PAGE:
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Detect, prevent, protect- bioenvironmental engineers

ELLSWORTH AIR FORCE BASE, S.D. -- Most Airmen do not pause before entering a building or drinking from a water fountain to wonder if the air they are breathing or the water they are drinking is safe, and a select group of Airmen makes sure they never have to.

The 28th Medical Operations Squadron Bioenvironmental Engineering Office ensures that base facilities' air and water quality is held to the highest standard to guarantee that team Ellsworth stays fit to fight.

"We keep the base personnel healthy and safe," said Staff Sgt. Aaron Waite, 28th MDOS bioenvironmental engineering technician. "We need every Airman we have and as long as we're doing our job and keeping them healthy we'll be good to go."

Although bioenvironmental engineering Airmen receive extensive training at the U.S. Air Force School of Aerospace Medicine located on Wright Patterson Air Force Base, Ohio, they must continue their education to ensure any new policies are implemented.

"We go on a lot of temporary duty assignments to OSHA (Occupational Safety and Health Administration) seminars and classes manufacturers put on for the new equipment we use," Waite said. "That way we always know the new regulations and how to use our equipment properly."

Base facilities are assessed on a regular basis depending on what hazard category they are placed in. Category One consists of high-risk industrial shops that use hazardous materials and are assessed every 12 months, Category Two is made up of work centers that are moderately hazardous with an assessment every 24 months, and Category Three consists of administrative offices and are assessed as needed.

"I love that I get to go see how other career fields in the Air Force operate," said Senior Airmen Lauren Allen, 28th MDOS bioenvironmental engineering technician. "It really lets me see the big picture of the Air Force."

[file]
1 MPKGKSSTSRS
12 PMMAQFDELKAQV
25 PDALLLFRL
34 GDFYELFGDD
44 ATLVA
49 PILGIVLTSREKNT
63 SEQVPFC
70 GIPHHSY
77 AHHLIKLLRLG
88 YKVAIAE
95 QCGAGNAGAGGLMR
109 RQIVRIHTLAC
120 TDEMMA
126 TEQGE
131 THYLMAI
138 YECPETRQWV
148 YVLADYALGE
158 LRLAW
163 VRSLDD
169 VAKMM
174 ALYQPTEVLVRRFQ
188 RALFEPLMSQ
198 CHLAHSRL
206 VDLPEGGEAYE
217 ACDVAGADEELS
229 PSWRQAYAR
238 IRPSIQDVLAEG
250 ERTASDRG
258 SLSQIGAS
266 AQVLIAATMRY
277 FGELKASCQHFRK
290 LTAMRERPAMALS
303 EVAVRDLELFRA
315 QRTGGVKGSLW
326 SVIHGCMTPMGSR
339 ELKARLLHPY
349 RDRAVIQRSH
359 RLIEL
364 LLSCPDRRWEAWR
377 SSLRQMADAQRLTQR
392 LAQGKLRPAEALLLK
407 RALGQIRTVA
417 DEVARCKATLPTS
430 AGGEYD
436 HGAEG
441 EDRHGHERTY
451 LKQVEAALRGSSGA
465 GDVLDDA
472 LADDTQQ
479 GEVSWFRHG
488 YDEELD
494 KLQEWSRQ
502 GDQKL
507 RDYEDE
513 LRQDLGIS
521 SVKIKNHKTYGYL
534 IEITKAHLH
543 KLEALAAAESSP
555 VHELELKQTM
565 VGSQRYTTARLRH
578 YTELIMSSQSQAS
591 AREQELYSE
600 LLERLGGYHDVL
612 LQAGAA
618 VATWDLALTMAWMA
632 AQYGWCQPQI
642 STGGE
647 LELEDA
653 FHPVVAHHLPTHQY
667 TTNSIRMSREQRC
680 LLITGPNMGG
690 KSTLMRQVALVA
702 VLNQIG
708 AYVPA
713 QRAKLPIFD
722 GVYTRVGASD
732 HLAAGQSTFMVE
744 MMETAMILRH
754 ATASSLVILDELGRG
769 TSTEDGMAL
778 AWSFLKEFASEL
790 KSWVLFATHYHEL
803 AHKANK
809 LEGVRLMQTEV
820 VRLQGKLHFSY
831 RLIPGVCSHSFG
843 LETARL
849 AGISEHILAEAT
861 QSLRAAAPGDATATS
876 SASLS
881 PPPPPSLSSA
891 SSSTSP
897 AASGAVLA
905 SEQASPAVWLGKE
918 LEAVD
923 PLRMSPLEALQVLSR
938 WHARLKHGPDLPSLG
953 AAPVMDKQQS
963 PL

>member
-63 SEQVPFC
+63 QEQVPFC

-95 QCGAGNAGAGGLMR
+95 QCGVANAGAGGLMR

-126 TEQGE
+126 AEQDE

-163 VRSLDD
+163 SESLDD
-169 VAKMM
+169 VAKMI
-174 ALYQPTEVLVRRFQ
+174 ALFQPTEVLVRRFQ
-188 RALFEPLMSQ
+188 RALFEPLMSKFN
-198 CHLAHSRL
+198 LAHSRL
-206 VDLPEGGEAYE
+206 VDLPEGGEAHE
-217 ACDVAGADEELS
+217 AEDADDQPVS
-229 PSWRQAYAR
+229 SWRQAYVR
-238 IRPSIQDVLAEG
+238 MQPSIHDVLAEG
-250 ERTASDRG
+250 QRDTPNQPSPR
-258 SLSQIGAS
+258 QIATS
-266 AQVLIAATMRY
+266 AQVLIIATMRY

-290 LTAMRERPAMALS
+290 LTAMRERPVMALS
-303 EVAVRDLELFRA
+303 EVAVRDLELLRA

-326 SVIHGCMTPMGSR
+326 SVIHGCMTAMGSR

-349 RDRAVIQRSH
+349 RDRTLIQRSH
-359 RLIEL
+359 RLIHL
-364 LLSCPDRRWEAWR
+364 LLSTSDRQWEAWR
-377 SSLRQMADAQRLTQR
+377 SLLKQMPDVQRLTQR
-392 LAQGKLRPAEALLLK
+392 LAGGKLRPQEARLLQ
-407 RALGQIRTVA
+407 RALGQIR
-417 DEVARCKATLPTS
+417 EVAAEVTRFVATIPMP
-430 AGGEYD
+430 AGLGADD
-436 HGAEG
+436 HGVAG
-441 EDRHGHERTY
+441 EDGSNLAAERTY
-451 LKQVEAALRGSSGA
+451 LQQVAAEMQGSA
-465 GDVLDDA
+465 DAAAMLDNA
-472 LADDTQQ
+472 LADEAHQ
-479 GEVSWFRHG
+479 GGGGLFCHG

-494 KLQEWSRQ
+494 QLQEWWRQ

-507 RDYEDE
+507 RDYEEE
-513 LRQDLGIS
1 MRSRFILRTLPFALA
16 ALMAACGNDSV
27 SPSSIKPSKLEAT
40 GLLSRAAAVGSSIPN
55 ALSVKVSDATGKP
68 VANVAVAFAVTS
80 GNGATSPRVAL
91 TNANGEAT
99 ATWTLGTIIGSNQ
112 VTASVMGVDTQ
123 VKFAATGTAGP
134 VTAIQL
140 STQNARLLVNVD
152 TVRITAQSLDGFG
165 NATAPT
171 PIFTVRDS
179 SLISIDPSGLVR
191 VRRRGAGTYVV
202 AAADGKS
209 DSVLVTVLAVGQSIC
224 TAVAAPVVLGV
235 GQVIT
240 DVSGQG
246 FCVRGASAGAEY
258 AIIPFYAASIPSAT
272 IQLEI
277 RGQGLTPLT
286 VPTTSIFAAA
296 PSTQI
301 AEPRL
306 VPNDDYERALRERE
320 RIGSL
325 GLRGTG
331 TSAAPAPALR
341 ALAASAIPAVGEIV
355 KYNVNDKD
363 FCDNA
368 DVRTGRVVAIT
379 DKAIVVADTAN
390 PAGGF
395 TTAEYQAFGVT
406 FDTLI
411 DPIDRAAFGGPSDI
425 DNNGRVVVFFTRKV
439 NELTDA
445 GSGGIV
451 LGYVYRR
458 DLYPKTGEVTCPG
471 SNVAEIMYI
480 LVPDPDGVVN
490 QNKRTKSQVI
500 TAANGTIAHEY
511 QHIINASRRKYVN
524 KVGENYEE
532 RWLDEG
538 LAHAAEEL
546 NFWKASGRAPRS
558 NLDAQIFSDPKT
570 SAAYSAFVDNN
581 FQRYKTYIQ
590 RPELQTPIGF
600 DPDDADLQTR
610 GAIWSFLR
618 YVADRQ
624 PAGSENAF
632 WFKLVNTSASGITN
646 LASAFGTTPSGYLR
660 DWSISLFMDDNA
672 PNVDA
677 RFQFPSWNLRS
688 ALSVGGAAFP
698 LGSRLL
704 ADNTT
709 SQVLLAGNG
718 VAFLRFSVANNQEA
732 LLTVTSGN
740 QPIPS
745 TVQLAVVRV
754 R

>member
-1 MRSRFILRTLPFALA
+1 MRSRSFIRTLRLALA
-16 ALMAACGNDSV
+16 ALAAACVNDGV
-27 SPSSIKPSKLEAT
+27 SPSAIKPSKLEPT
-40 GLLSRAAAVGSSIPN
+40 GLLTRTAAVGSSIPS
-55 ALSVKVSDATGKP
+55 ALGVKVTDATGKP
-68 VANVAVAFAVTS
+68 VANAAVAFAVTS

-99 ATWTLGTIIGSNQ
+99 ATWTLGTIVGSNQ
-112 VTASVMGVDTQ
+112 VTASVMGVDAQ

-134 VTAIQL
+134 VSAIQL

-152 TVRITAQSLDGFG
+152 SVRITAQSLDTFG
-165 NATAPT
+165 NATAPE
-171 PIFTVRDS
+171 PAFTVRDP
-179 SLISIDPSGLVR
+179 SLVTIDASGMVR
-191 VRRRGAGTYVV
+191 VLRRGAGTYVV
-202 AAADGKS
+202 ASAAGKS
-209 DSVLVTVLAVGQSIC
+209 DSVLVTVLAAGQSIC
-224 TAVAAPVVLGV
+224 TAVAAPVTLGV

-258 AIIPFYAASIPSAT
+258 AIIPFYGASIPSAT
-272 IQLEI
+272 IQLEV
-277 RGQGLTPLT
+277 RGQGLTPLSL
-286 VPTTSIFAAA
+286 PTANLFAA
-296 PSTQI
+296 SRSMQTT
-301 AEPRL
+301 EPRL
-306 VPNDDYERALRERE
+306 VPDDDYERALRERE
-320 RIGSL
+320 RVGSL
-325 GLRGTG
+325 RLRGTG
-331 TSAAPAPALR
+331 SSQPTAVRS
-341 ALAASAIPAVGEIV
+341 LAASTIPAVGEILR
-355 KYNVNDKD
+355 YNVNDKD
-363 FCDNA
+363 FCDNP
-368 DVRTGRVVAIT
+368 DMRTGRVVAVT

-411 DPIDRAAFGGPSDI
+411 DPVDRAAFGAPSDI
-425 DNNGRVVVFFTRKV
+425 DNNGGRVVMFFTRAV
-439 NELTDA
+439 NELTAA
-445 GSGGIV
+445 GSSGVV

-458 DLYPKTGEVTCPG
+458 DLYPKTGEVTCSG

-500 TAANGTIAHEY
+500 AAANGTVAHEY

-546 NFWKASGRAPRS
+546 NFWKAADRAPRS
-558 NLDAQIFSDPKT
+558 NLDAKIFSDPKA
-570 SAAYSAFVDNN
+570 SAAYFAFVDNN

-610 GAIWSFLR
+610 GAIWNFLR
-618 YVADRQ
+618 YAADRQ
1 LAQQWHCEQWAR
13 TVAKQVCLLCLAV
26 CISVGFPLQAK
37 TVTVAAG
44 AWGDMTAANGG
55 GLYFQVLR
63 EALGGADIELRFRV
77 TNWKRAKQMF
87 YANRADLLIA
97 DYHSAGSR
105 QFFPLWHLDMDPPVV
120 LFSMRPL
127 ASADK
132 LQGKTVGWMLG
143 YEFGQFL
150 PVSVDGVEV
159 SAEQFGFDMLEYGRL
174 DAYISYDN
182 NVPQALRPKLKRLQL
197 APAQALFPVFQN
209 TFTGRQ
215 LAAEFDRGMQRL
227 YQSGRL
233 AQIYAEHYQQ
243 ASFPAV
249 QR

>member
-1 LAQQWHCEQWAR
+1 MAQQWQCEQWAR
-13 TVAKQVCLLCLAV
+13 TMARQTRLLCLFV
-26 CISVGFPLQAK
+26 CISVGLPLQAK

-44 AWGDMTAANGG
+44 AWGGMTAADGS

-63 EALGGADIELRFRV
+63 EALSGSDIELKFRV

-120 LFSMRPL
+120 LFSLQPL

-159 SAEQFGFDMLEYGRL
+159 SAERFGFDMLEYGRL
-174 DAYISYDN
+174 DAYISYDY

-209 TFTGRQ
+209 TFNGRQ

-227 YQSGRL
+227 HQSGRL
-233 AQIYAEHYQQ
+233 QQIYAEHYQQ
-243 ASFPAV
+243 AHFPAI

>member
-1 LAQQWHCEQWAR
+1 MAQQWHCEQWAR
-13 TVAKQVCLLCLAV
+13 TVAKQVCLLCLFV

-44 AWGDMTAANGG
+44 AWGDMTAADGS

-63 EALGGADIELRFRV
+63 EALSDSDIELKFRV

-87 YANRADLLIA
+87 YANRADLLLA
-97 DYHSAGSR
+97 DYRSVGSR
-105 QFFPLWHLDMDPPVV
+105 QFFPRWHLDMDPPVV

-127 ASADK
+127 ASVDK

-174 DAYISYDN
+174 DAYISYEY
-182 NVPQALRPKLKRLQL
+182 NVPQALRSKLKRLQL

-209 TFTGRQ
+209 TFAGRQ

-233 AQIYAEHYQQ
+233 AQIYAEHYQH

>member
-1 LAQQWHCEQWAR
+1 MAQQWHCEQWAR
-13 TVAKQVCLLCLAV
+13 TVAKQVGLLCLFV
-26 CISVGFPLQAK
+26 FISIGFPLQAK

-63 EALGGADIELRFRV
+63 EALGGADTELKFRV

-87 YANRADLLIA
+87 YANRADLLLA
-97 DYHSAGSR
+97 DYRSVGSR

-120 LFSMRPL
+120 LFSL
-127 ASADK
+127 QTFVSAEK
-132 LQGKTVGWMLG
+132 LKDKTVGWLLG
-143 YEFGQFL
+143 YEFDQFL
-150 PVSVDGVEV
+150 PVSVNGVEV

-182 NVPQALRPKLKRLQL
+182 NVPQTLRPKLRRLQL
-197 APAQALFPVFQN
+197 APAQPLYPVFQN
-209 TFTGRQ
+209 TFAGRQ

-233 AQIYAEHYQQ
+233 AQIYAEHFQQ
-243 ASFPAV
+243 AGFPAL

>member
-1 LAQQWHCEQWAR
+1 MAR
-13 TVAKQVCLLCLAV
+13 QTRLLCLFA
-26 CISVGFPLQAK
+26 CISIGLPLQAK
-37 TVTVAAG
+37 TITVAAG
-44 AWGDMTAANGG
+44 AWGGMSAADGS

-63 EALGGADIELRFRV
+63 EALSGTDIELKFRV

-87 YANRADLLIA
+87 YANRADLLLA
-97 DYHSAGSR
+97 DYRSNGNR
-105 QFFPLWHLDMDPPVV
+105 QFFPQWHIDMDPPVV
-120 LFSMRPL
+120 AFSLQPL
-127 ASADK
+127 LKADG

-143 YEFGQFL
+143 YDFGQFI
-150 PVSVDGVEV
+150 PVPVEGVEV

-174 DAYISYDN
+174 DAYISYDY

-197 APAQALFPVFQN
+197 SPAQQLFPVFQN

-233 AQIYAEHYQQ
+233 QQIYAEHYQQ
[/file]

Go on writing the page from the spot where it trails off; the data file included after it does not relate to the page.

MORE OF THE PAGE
The bioenvironmental engineering office operates under the guidance of OSHA but in some cases administers more strict guidelines based on Air Force Instruction 48-145, "Occupational and Environmental Health Program."

"In simpler terms, we're like the OSHA of the Air Force," Waite said.

The shop focuses on three main tiers - occupational health, industrial hygiene and readiness, helping protect all of the workers on Ellsworth from hazards they may not even think about. The technicians use multi-million dollar equipment to test noise levels, water and air quality, ventilation and chemicals.

"Basically, we just protect everyone," Waite said. "There are hazards that we're trained to spot that people wouldn't consider to be a threat."

Bioenvironmental Engineering Airmen also make recommendations for personal protection equipment, and fetal protection informs pregnant women about dangers in the workplace.

This program allows the Bioenvironmental Engineering Office to determine if a female who becomes pregnant is in a work environment that could cause harm to herself or her fetus.

"We make recommendations to supervisors to make sure a female and her fetus are safe," Waite said.

The shop also maintains the base's readiness by providing all fire protection Airmen, as well as other Airmen on a case-by case-basis, with in-depth documentation to assure they are issued properly operating respirators and gas masks for use in firefighting and certain deployed locations.

"If we didn't exist, Airmen would get hurt and become sick and ultimately not get the mission done," Allen said.